- No one knows exactly why sharks interact with us, but there are likely to be several reasons. One of the most popular is that sharks are inquisitive and are simply trying to find out what we are.
- According to the Florida Museum International Shark Attack File, the most important thing to do if a shark approaches you when diving is to stay calm.
- Luckily, this diver was in a shark cage, so she was protected on all sides, but it was still a startling experience!
This mesmerizing and peaceful clip contains a sharp reminder of the hazards of getting into the ocean. A female diver is protected by a metal shark cage as she floats in crystal-clear blue waters. But she is not alone. As well as the shoals of small fish that have gathered to investigate, a great white shark is also checking out what is going on. As the video at the bottom of this page shows, getting investigated by a great white shark is not a pleasant experience at all!
How Do Sharks Normally Behave Around Humans?
There is a huge range in shark reactions to humans. Some will actively avoid us, some will ignore us, and some will interact with us. An interaction can be anything from circling us to an actual physical attack. Videos like this are scary. However, you are far more likely to be struck by lightning than you are to die from a shark attack!
No one knows exactly why sharks interact with us, and there are likely to be several reasons. One of the most popular is that sharks are inquisitive and are simply trying to find out what we are. Unfortunately, a key investigative strategy for a shark is biting. Given that many sharks have sharp teeth, that can result in serious injuries for the human.
What is a Normal Diet For a Great White Shark?
The great white shark, a formidable predator of the ocean, has a diverse and fascinating diet. While it primarily feeds on marine mammals such as seals and sea lions, its menu also includes fish, squid, and other sharks. With their incredible hunting abilities, great whites typically employ two main strategies to secure their prey.
One method is known as “ambush predation,” where they patiently wait near the water’s surface before launching an explosive attack from below. Bursting out with astonishing speed and power, they disable their unsuspecting victims in one swift motion by delivering a powerful bite.
Another tactic employed by these apex predators is called “ram feeding.” In this approach, great whites swim at high speeds toward their prey before lunging upward with open mouths to engulf them. This technique is commonly used when targeting fast-swimming creatures like dolphins or tuna.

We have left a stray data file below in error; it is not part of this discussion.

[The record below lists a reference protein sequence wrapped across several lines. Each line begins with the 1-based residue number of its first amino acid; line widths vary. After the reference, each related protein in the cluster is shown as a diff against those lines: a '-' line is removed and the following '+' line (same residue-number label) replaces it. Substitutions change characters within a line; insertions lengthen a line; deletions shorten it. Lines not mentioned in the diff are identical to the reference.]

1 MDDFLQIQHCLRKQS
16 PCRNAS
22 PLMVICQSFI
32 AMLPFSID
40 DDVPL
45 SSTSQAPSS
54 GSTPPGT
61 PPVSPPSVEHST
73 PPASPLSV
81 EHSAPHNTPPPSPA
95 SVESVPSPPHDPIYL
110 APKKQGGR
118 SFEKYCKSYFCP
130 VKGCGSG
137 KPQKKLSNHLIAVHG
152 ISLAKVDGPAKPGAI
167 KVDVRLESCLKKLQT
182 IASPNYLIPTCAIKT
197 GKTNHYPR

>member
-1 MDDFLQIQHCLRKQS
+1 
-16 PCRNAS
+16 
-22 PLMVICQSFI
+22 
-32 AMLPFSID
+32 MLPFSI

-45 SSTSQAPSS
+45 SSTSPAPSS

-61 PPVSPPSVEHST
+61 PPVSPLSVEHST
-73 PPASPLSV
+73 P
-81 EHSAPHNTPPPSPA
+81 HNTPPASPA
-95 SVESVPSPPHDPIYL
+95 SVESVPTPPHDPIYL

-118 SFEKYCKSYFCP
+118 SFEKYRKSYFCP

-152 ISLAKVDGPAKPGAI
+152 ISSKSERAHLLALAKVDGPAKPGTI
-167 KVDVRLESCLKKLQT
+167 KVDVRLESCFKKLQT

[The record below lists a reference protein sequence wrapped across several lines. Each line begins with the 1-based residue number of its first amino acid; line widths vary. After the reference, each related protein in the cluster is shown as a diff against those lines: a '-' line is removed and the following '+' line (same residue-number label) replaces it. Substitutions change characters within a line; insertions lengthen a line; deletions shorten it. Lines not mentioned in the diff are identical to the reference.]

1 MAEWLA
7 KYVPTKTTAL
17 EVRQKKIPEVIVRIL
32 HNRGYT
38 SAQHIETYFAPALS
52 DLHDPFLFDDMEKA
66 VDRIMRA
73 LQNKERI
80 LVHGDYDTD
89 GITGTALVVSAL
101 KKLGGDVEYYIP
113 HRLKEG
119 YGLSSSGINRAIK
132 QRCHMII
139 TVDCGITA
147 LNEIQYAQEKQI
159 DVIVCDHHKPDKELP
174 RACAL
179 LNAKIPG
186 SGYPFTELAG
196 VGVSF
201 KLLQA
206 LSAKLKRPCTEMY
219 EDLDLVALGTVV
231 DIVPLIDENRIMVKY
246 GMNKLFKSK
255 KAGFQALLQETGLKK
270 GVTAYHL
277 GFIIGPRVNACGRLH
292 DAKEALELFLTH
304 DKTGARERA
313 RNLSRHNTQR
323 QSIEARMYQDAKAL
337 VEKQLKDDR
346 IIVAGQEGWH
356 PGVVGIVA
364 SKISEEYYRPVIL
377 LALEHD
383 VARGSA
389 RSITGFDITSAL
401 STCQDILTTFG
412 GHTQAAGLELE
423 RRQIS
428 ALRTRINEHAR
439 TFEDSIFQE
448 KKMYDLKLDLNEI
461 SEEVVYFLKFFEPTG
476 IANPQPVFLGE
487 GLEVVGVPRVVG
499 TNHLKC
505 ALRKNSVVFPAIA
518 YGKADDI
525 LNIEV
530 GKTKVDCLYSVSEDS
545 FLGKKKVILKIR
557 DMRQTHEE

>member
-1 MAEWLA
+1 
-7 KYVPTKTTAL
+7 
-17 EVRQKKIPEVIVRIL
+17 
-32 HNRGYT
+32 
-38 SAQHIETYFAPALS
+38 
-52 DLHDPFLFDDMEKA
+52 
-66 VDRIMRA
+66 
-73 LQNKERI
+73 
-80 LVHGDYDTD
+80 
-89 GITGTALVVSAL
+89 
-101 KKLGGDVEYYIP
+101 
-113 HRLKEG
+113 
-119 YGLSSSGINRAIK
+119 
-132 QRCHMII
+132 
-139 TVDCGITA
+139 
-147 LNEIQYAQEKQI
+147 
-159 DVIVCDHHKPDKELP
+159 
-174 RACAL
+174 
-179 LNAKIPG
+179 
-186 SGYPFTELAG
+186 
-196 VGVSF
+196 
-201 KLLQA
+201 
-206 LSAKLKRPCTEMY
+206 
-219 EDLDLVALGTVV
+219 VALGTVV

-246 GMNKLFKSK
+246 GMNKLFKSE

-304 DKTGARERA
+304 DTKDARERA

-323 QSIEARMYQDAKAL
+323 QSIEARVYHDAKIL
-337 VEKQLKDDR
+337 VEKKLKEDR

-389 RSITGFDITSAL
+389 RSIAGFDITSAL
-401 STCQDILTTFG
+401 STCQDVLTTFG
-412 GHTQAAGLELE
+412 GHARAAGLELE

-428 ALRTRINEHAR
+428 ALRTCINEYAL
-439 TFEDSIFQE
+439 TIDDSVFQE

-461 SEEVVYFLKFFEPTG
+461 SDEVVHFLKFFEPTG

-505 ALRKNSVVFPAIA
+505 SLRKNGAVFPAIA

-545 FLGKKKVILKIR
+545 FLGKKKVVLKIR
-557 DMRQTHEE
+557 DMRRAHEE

Contrary to popular belief fueled by sensational media stories, attacks on humans are rare occurrences for great white sharks. They do not actively seek out human flesh as part of their normal diet. Rather, such incidents are often cases of mistaken identity or curiosity-driven investigations resulting from poor visibility or confusing human activity with natural prey items.
How Large Can A Great White Shark Get?
Great white sharks are impressive apex predators, averaging 15 to 20 feet in length and weighing 2,000 to 5,000 pounds. “Deep Blue,” the largest on record, was over 20 feet long and weighed about 2.5 tons.
Beyond her size, Deep Blue revealed captivating insights into shark behavior, from hunting techniques that reflect adaptation to intriguing mating rituals.
Even her migration patterns unveiled the remarkable journeys of these enigmatic creatures, highlighting their importance in marine ecosystems.
How Can Divers Avoid a Shark Attack?
According to the Florida Museum International Shark Attack File, the most important thing to do if a shark approaches you when diving is to stay calm. The chances are it will swim away quite quickly. If you have been spear-fishing, quietly release your catch and move away from the area. Getting out of the water calmly is also a good idea.
You can spot a shark acting aggressively by its movements. It will make rushes at you, hunch its back, lower its pectoral fins, and swim in a zigzag but rapid way. It may also swim with rapid up and down movements. If this happens, back up against a rock so that it is harder for the shark to rush at you and use whatever objects you have with you to fend it off.
Luckily, this diver was in a shark cage, so she was protected on all sides, but it was still a startling experience!
Watch The Heart-Stopping Moment In This Clip Below
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